LINDA WERTHEIMER, host:
Nicole Kidman has received a Golden Globe nomination for best actress for her performance as a grief-stricken mother in the new film "Rabbit Hole." Kidman has been a frequent nominee for Hollywood awards. What's different this time is that she's also the producer of the film, which was adapted from a Pulitzer Prize-winning play.
The movie is directed by John Cameron Mitchell, best known for unconventional, independent movies. Pat Dowell has the story.
PAT DOWELL: Nicole Kidman's already won an Oscar and three Golden Globes. She's one of the most recognizable movie stars in the world. It's been reported that she's made $20 million a picture.
Ms. NICOLE KIDMAN (Actor): No. I've never been 20 million. That's a fallacy.
DOWELL: Or at least that she was Hollywood's highest-paid actress.
Ms. KIDMAN: Who knows? Definitely not now.
DOWELL: After all, Kidman was paying her own salary on "Rabbit Hole." This is her first real hands-on experience producing a film. She acquired the rights to David Lindsay-Abaire's play, found the money for the film, oversaw casting, music, everything - right down to where the cast and crew would use the bathroom while filming on location in New York.
Ms. KIDMAN: A lot of the times when you're acting in a film, you're hired, you know. You're not aware of what's going on in terms of the waste of the money. I mean, there can be so much waste. You just don't know. I mean, when I realized how much trailers cost, I was like we don't need trailers on this film. We can all share a room, we can share a bathroom. Let's just get a port-a-loo and we'll put that out the back.
DOWELL: "Rabbit Hole" was made on a very small budget, $3.5 million, Kidman says. It was turned down by the distributor that gets first crack at films from her production company, she says, because they thought the subject matter too hard to market. Kidman and Aaron Eckhart play a couple whose only child was killed in an accident eight months before the story begins. The play and the movie explore their interrupted life and how to go on living together.
(Soundbite of movie, "Rabbit Hole")
Mr. AARON ECKHART (Actor): (as Howie) Where are you going?
Ms. KIDMAN: (as Becca) Oh, I just, I'm feeling antsy tonight. I'm sorry. It's -was a weird day.
Mr. ECKHART: (as Howie) Right.
Ms. KIDMAN: (as Becca) What? Now you're going to pout?
Mr. ECKHART: (as Howie) It's been eight months.
Ms. KIDMAN: (as Becca) I'm not ready yet, Howie. I'm sorry if you think that that's abnormal, but...
Mr. ECKHART: (as Howie) I don't. I don't think it's abnormal at all but, you know what...
Ms. KIDMAN: (as Becca) So what's the problem?
Mr. ECKHART: (as Howie) We need to at least head in that direction, which might feel strange at first. But...
Ms. KIDMAN: (as Becca) But you want to have to sex.
Mr. ECKHART: (as Howie) Well, don't say it like that.
DOWELL: "Rabbit Hole" was the first time director John Cameron Mitchell has not produced one of his films. "Hedwig and the Angry Inch" and "Shortbus" were also both low-budget, independent films. This was his first time directing for hire, and he wasn't sure what it would be like to direct the person who hired him.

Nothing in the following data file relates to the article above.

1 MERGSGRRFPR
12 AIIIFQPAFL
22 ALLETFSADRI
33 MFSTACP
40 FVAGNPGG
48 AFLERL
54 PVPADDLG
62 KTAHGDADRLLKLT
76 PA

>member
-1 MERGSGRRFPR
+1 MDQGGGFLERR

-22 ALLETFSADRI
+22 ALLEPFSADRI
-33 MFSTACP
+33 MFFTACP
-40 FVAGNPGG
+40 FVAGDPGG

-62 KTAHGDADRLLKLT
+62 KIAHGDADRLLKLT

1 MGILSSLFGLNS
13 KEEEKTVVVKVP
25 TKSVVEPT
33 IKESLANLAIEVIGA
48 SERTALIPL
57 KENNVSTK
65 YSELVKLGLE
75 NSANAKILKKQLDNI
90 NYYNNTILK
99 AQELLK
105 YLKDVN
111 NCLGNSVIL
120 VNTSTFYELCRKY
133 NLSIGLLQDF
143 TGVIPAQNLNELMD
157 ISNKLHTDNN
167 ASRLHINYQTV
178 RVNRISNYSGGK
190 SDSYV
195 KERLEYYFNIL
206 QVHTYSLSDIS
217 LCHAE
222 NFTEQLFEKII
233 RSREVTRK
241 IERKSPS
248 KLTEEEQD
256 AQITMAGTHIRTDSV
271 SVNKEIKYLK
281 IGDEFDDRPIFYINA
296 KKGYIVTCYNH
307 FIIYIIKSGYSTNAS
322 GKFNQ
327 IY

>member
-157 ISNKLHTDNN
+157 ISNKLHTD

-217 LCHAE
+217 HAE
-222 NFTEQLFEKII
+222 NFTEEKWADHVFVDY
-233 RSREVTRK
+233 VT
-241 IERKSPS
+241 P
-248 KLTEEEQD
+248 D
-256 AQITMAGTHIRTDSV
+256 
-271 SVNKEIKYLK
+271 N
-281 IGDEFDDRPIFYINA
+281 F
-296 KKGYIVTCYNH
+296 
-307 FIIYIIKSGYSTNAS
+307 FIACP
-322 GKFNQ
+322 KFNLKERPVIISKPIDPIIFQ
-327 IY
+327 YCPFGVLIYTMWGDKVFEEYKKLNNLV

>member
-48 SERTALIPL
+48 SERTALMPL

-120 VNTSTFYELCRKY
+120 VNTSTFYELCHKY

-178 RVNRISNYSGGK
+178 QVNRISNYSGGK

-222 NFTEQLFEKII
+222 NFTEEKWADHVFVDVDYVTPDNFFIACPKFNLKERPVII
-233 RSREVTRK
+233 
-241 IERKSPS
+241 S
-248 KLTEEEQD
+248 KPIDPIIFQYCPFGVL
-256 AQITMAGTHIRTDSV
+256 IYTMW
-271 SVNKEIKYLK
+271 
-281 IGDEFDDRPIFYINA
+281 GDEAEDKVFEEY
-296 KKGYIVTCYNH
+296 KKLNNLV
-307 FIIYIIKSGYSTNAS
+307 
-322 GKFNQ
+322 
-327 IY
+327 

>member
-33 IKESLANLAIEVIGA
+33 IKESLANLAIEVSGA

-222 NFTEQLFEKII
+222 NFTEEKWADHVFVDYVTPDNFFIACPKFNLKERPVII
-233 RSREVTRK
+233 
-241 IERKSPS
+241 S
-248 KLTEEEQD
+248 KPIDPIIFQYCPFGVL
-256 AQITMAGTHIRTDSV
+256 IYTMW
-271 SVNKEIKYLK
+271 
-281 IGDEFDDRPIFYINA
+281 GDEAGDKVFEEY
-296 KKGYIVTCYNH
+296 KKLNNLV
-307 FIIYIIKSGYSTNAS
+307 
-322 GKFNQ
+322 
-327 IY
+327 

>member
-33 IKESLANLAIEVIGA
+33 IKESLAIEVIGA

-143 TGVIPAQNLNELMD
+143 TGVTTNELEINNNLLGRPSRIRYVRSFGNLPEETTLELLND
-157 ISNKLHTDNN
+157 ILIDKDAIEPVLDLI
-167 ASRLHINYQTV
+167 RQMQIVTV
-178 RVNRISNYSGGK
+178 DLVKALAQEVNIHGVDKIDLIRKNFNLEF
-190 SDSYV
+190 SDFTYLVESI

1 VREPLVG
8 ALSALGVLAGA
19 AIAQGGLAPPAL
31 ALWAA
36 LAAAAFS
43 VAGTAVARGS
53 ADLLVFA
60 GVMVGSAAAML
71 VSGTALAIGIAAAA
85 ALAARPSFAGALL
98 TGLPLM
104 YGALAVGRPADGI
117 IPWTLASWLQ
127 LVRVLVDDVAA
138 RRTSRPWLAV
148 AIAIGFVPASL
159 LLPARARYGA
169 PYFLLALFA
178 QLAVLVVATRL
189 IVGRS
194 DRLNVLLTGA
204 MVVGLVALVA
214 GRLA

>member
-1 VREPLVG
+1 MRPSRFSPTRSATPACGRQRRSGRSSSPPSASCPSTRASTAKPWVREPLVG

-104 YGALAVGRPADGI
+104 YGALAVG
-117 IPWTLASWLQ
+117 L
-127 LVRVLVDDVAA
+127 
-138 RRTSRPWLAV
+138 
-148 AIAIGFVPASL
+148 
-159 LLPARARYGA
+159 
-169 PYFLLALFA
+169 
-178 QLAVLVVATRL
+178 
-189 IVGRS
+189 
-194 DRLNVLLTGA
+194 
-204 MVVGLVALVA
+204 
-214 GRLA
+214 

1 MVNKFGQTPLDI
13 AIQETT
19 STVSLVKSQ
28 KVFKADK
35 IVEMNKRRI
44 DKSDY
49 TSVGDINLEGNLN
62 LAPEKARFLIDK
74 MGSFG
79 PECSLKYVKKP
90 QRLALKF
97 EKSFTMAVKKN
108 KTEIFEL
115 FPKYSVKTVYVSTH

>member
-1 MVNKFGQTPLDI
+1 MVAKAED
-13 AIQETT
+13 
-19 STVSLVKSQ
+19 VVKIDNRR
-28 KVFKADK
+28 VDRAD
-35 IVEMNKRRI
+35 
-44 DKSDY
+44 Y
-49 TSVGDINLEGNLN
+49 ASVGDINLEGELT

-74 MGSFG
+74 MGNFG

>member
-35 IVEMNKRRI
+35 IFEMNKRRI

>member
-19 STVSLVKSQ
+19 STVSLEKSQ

Mr. JOHN CAMERON MITCHELL (Director, "Rabbit Hole"): Nicole is a very self-correcting actor. Some actors need a lot of coddling, and really have no objectivity at all. She also has done theater, so there's a kind of self-correcting and self-directing part of her that knows when things aren't going well, and a director can interrupt her flow of correcting herself.
DOWELL: He took the job because of a personal connection with the subject.
Mr. MITCHELL: When I was a teenager, I lost a brother. All the feelings that came up reading the screenplay were feelings that I had experienced and perhaps not fully worked through. This film was a real gift to be able to revisit stuff that wasn't allowed to be talked about when I was a kid in the '70s in a military, non-therapeutic family.
DOWELL: Grief is a subject that Nicole Kidman says she's drawn to as an actor.
MS. KIDMAN: I'm drawn to it because it's such a powerful emotion, and there's so many different facets to it. And it terrifies me. I've experienced my own grief at times, and it's played out and manifested in different ways in my life, and I think it's something that we don't converse about enough.
DOWELL: There are times in the movie when Kidman's character seems almost inhumanly determined to get on with her grief. She's not always sympathetic, but Kidman says it's important that she not be. She says Stanley Kubrick, who directed her in "Eyes Wide Shut," called her a character actor.
Ms. KIDMAN: It meant that I didn't sit well playing, you know, the pretty girl who lives next door, which was kind of fine by me. I mean, I remember I watched "Wizard of Oz," and I wasn't interested in playing Dorothy. I was interested in playing the Wicked Witch. I was like, well, that's far more fun. You get to put on a green face and a big nose and cackle. And, no, I wasn't interested in wearing the ruby slippers and skipping down the yellow brick road.
DOWELL: Now what she'd like to do she says is write.
MS. KIDMAN: If I go through this whole life and I don't write something, I'll probably be disappointed in myself.
DOWELL: She's not giving up Hollywood, however. Her next role is opposite Adam Sandler.
For NPR News, this is Pat Dowell.
(Soundbite of music)
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